Current surveillance and response systems in many countries are often compartmentalised, and in poorer countries they may be poorly resourced. Better generic disease surveillance may be achieved through the joining up of “vertical” single disease networks that would share molecular technologies for the fingerprinting of infectious agents. An example of joined up surveillance in the United Kingdom through the Human Animal Infections and Risk Surveillance (HAIRS) group has shown how veterinary and human medicine can effectively work together on risk assessment.9

The concept of “one health” has become a central idea in both veterinary science and public health,10 and a global initiative was launched in 2004. The aim is to highlight the links between animal diseases and public health and to champion a multidisciplinary approach to tackle emerging infectious diseases.11 The initiative has been driven by international health, veterinary, wild life, and environmental experts and supported by WHO, the World Organization for Animal Health, and the Food and Agriculture Organization.

Effective surveillance and a rapid response to an emerging epidemic or pandemic depend on good observation at local level and early communication of potential events to those who can assess and support the management of the risk. “One health” practitioners in the field need to be trained, equipped with diagnostic tests, and provided with rapid communication tools. Weak surveillance networks need to be strengthened. In the past few years new networks have been established in Africa, the Middle East, the Far East, and southeastern Europe.

These networks work across borders, sectors, and national boundaries to collaborate on mounting an early response in the event of an infection threat. They have come together in a new non-governmental organisation, Connecting Organizations for Regional Disease Surveillance (CORDS).12 This organisation is funded by the Rockefeller, Skoll, and Bill & Melinda Gates Foundations, which hope to improve the capacity of these networks and to develop the culture of early communication and problem sharing globally.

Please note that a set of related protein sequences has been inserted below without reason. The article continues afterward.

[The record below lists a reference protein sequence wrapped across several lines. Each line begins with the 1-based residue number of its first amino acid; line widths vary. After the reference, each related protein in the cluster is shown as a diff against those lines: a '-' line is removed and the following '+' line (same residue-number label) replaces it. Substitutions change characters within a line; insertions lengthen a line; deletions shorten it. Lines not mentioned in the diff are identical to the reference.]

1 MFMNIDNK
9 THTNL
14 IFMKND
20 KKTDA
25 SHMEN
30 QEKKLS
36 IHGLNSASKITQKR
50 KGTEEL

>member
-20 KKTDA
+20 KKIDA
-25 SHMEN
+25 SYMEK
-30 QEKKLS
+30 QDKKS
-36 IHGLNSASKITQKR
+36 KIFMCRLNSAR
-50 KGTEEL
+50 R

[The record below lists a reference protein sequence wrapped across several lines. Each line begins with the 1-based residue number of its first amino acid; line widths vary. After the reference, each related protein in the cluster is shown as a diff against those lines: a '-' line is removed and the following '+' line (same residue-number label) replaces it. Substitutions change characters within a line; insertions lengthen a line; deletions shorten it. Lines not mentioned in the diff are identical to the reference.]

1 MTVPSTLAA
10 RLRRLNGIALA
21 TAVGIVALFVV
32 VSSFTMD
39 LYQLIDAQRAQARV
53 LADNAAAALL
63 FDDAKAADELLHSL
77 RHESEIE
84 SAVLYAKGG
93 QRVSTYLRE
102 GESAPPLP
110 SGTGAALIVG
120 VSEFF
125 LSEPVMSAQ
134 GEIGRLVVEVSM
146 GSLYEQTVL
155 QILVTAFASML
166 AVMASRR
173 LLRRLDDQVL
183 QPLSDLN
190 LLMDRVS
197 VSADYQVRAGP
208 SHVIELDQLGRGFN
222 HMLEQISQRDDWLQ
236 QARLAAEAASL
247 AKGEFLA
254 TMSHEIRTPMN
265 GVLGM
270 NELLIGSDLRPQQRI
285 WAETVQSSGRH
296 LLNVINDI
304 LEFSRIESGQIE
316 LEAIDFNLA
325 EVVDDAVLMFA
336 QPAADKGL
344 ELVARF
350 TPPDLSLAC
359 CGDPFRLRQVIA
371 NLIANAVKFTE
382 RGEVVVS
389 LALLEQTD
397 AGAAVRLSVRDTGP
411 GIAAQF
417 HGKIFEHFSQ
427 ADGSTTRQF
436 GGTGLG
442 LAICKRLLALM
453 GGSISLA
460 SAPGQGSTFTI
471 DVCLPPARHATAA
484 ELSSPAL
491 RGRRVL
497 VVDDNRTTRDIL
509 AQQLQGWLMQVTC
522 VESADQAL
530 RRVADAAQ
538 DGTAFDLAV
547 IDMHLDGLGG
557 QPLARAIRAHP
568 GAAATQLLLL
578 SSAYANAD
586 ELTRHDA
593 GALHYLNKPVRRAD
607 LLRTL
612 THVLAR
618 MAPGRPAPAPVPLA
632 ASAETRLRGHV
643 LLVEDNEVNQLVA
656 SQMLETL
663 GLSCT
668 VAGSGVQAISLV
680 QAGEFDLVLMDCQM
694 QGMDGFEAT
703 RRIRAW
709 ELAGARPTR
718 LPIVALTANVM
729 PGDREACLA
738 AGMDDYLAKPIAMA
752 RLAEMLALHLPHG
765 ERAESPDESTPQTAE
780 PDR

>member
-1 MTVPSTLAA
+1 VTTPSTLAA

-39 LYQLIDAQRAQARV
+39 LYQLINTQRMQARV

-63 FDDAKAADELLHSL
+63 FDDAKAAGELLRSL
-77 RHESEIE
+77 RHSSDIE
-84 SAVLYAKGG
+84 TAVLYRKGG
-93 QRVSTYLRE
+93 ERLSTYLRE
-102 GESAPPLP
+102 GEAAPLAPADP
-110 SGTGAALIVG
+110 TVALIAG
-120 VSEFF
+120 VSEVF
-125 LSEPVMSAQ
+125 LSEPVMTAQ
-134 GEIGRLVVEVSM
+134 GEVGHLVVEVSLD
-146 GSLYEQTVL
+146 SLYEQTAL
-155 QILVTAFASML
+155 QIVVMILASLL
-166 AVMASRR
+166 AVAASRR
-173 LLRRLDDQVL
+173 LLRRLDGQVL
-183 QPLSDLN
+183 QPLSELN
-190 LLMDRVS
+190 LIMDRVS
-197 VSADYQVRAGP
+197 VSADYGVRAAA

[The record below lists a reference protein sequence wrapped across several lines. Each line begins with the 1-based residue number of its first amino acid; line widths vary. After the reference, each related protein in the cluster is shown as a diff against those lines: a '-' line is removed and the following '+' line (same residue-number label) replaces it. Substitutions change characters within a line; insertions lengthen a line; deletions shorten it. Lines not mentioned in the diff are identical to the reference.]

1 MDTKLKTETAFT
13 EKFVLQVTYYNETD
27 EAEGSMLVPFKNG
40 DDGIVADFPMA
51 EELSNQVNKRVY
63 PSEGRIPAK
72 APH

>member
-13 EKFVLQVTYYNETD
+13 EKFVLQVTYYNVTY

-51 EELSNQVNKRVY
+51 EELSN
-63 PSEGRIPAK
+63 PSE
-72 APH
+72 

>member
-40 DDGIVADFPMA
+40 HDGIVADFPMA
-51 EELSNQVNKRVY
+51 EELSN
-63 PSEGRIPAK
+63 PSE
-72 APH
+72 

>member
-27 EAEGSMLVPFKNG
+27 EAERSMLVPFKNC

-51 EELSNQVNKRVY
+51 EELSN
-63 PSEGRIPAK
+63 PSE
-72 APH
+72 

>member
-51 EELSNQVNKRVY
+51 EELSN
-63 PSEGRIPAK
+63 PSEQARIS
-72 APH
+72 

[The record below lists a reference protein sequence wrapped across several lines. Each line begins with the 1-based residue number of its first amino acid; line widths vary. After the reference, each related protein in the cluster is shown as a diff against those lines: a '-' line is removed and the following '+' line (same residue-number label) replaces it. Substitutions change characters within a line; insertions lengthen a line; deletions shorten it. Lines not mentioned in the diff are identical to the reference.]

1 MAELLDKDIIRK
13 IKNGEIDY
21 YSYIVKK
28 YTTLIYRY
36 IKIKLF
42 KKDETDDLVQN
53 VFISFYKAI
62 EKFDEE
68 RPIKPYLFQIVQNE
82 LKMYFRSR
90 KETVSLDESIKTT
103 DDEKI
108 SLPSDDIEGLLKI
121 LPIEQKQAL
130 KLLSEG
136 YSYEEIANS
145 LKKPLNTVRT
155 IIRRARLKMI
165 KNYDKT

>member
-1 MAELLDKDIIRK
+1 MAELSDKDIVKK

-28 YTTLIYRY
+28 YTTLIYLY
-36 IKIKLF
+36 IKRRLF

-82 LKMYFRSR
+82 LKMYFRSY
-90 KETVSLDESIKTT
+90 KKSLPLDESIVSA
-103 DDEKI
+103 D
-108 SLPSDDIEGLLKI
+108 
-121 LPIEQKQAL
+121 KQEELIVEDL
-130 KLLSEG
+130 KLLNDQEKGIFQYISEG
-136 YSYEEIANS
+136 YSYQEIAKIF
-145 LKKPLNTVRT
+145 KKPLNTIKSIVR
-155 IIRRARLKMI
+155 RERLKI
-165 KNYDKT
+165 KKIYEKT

If in the short term we are unable to prevent the next pandemic, we will still gain by being better prepared, whatever the threat is. Good response plans will have a chance of working only if surveillance and risk assessment are joined up across sectors and a culture of early communication of potential problems is entrenched.

Next week experts in human and animal public health, international global health bodies, and policy makers from a wide range of disciplines will meet to discuss cross sector responses to infectious disease and further debate on the “one health” initiative at the 2013 Prince Mahidol Conference in Bangkok, Thailand (


Cite this as: BMJ 2013;346:f364


  • Competing interests: We have read and understood the BMJ Group policy on declaration of interests and declare the following interests: NL is executive director of CORDS and the other two authors are affiliated to CORDS, although it is not their main affiliation; all authors will be attending the 2013 Prince Mahidol Conference in Thailand.

  • Provenance and peer review: Commissioned; not externally peer reviewed.


View Abstract